• Hypermotion

Cities of Innovation: Riga

Additional information

Local, national and international transport links

Riga International Airport is the second fastest growing airport in Europe according to the Airport Council International (ACI) report on airport performance in Europe in the 2nd quarter of 2018. The 20 airlines operating at Riga Airport offer more than 70 destinations in the winter season and 100 in the summer season. In 2017, Riga Airport handled over seven million passengers – 45% of the entire Baltic air passenger traffic.


By bus from Riga International Coach Terminal it is possible to travel to several countries – Estonia, Lithuania, Belarus, Poland, Germany and Russia.


It is also possible to travel from Riga to other cities in Latvia by using local trains or buses.


Riga city centre is easy to navigate – there are trams, trolleybuses and buses. Taxis are plentiful, as are online ride sharing services Bolt and Yandex. Car sharing services provided by CARGURU are also gaining popularity.


In 2018, an electric vehicle charging point network was created and, by 2021, there will be up to 150 charging points around Latvia.


The number of cyclists in Riga is increasing every year, as infrastructure for bike riding is improving.

University links and access to talent

The innovation eco-system consists of universities, other higher education institutions and independent research institutions, and the largest and most prestigious institutions are in Riga.


The University of Latvia (UL) is the largest research university in Latvia. UL has 15,500 students including 747 international students.


Riga Stradinš University (RSU) offers an extensive choice of programmes in health care and the social sciences, and has a strong foundation in research and international recognition. There are 8,800 students including 2,200 international students from 53 countries.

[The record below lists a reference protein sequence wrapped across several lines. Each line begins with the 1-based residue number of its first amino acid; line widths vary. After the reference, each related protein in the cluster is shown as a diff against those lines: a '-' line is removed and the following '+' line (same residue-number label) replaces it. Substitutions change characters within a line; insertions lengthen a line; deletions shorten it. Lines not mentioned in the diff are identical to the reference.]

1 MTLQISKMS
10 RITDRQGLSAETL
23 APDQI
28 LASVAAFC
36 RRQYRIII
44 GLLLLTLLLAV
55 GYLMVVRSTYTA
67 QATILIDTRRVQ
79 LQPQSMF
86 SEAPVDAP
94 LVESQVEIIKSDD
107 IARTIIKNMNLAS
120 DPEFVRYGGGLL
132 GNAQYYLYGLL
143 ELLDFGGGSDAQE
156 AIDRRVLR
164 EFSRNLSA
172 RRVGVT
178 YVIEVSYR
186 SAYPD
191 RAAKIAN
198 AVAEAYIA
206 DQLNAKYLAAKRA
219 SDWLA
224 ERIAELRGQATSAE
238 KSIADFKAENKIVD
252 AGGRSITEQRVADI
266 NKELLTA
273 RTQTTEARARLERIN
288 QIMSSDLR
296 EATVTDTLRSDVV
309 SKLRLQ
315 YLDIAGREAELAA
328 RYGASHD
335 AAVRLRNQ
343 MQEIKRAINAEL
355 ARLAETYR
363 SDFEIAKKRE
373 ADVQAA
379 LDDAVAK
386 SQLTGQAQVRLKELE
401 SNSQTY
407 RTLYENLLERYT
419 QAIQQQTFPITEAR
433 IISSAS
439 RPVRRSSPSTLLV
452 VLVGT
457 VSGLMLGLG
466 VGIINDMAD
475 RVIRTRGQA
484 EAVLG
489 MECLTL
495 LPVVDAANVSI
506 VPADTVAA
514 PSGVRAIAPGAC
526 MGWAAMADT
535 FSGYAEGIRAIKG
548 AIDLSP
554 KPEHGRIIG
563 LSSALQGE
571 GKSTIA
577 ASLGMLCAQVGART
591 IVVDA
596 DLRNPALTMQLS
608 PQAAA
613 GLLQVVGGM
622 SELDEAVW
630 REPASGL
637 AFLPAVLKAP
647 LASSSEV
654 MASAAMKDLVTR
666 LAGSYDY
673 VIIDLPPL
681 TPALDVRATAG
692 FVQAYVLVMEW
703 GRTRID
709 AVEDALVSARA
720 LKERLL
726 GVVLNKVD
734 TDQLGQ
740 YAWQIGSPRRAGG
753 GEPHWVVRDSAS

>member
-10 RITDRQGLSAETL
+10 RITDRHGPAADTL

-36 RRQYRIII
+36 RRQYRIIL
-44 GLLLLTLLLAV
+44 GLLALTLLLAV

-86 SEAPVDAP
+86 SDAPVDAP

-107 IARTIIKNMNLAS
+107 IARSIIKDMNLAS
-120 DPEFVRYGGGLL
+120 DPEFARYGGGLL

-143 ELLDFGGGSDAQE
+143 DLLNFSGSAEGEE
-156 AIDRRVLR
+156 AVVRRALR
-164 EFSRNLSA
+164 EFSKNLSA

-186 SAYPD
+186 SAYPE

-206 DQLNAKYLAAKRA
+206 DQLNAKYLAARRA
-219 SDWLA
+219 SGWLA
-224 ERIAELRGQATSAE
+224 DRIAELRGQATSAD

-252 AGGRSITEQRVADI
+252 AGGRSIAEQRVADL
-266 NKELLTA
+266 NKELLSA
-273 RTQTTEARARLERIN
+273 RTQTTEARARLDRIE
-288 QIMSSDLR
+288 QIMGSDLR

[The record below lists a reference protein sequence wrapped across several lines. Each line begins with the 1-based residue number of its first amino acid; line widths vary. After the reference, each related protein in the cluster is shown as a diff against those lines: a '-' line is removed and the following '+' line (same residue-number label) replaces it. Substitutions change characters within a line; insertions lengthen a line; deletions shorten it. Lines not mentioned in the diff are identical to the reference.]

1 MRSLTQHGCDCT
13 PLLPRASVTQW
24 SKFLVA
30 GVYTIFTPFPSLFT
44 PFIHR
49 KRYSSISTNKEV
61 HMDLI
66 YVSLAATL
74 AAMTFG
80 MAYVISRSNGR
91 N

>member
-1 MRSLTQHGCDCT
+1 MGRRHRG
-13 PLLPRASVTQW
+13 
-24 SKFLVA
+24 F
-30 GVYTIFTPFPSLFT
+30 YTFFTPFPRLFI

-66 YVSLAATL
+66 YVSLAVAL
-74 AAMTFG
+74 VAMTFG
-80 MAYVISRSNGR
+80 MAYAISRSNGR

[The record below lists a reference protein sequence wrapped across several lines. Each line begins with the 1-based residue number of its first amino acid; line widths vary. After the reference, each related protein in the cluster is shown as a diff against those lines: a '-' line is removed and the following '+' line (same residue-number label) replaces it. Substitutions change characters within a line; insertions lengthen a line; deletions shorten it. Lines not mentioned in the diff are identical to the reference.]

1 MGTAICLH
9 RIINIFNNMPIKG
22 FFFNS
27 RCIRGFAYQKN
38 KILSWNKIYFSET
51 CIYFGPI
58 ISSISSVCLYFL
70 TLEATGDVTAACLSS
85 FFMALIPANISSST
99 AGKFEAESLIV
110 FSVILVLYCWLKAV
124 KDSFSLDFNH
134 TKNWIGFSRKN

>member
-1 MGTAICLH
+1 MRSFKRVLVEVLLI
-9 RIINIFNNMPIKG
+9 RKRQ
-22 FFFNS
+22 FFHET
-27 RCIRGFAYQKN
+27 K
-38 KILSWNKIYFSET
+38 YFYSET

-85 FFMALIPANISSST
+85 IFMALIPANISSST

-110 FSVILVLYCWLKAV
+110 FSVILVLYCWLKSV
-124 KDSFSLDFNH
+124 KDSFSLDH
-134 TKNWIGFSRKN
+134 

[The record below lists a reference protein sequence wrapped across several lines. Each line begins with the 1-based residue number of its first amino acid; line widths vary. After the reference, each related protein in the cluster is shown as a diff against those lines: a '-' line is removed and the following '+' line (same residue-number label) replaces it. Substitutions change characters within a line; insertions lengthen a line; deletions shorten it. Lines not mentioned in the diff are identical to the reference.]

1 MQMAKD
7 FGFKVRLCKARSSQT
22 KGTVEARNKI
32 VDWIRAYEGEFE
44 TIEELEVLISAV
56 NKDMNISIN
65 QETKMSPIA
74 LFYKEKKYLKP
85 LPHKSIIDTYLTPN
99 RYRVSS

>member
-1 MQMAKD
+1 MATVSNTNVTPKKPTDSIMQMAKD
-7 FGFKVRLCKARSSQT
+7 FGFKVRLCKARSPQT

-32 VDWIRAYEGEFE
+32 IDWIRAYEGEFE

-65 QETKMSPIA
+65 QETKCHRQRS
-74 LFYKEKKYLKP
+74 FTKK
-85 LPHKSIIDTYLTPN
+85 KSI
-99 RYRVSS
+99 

Riga Technical University is the largest technological university in the Baltic States. There are 14,672 students including 2,353 international students.


The largest private higher education institutions are located in Riga, for example RISEBA University College of Business, Arts and Technology, Turiba University, Riga Business School, Stockholm School of Economics in Riga.


Renowned research institutions in Riga include: Latvian Institute of Organic Synthesis, Latvian State Institute of Wood Chemistry, Institute of Solid State Physics, Institute of Electronics And Computer Science.


There is support for the commercialization of research results; the most feasible scientific ideas receive assistance to turn their research into future business. Such projects are developed by public universities or research institutes, and funded by Investment and Development agency of Latvia.


Quality of talent

— 47% of the city’s population have entered higher education.

— 28% have entered vocational education or professional secondary education.

— 54% speak at least two foreign languages.

— 13% speak at least three foreign languages.

— 70% of the population under 40 speaks English.


There are 46 higher education institutions and colleges and 80% of Latvia’s students study in Riga.

Costs and availability of workspace

A- and B-class office space at the end of 2017 totalled 637,150 sqm, out of which 15% was A class offices, 70% B1 class, and 15% B2 class. The vacancy rate for 2017/2018 is 5.59% or  37,474 m2.